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i have a dependancy on MSXML 4.0.

Microsoft has a page that gives the CLSID and ProgIDs of various MSXML 4.0 objects:

Symbolic Name: CLSID_DOMDocument40
         GUID: {88d969c0-f192-11d4-a65f-0040963251e5}
       ProgID: Msxml2.DOMDocument.4.0

Symbolic Name: CLSID_XMLSchemaCache40
         GUID: {88d969c2-f192-11d4-a65f-0040963251e5}
       ProgID: Msxml2.XMLSchemaCache.4.0

But none of the ProgIDs or the CLSIDs are registered on my Vista machine, or on colleague's XP machine.

  • Was MSXML 4.0 only shipped with some version of Office (e.g. Office 2003)?
  • Did it originally ship with Windows XP, but a later service pack removed it?
  • Was there a security vulnerability, and it's been depricated?
  • Has it simply been depricated?

i'm willing to move to MSXML 5.0, which is available on Windows XP and Windows Vista machines - but i'd like to be sure that i have the widest possible compatibility; and i would have thought MSXML 4.0 would be more widely available than MSXML 5.0.

Microsoft does recommend that i use MSXML 6.0:

It is recommended that you upgrade from earlier versions of MSXML to MSXML 6.0. MSXML 6.0 provides security and performance improvements over earlier MSXML versions.

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1  
Having used MSXML before, I would recommend "upgrading" to System.Xml from .NET. I did. –  Adrian Godong Jul 2 '09 at 18:20
    
If i can take a dependancy on System.Xml, without requiring the Common Language Runtime, then i'm in! –  Ian Boyd Jul 2 '09 at 19:08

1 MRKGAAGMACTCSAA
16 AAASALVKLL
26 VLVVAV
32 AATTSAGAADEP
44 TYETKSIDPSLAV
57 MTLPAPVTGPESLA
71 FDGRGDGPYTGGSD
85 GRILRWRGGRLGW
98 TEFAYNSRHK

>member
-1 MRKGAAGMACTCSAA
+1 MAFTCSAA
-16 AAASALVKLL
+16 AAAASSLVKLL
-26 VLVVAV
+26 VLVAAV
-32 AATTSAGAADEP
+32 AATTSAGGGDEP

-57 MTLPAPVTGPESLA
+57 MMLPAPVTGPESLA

Not sure if you are serious, but... No, you cannot take a dependency on System.Xml without also depending on the CLR. –  Cheeso Jul 14 '09 at 22:02
    
@Cheeso: It was my way of saying that i'm writing native code. –  Ian Boyd Jan 23 '10 at 3:10

3 Answers 3

up vote 7 down vote accepted

It's simply been deprecated in favour of MSXML 6.0. This blog entry from the Microsoft XML team goes through the history of MXSML. Don't me put off by the "...in Internet Explorer" part of the title, the history on that page is completely independent of IE.

In the section "MSXML Lifecycle and history" in that blog entry, the author states that:

MSXML4 was a predecessor to MSXML6 but hasn't ever shipped in the operating system. MSXML6 is a significant step forward in terms of reliability, security, W3C and System.Xml compatibility, and it also has support for native 64-bit environments. Right now we are investing much more heavily in MSXML6 and MSXML3 and we're encouraging our customers to move to 6 when possible and 3 when necessary.


OP edit: It's important to note that MSXML3 was released before the W3C decided on a final XSD specification. Ultimately W3C went with an XSD syntax different than what Microsoft had created for MSXML3. MSXML6 is fully compatible with the W3C's chosen XSD scheme.

This means that MSXML3 and MSXML6 are not compatible with each other; and MSXML3 does not use standard XSD.

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Check out the Q&A which-version-of-msxml-should-i-use?

The short answer for you is: use MSXML6.

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MSXML 5.0 is part of Office 2003 I believe. Maybe 2007 as well. MSXML 4.0 was an older version of what became 6.0 (thanks Office team!) and it requires deployment just like 6.0 on downlevel systems. If you can't use the fallback (3.0) then stick with 6.0. –  Bob77 Aug 31 '09 at 4:00

MSXML4 SP3 is a backup option with these highlights:

  • Improved security and reliability. Kind of like MSXML6!
  • No further SPs planned so migrate to MSXML6 if you can.
  • MSXML4 SP2 supports ends on 4/13/2010 according to the release note.

If you really can't move off from MSXML4, the SP3 is a good option for you. I've subtly hinted at a better alternative as well, but I wouldn't want to repeat myself.

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And MSXML4 SP3 will itself end support in April 2014. –  Yuhong Bao Aug 6 '12 at 3:22

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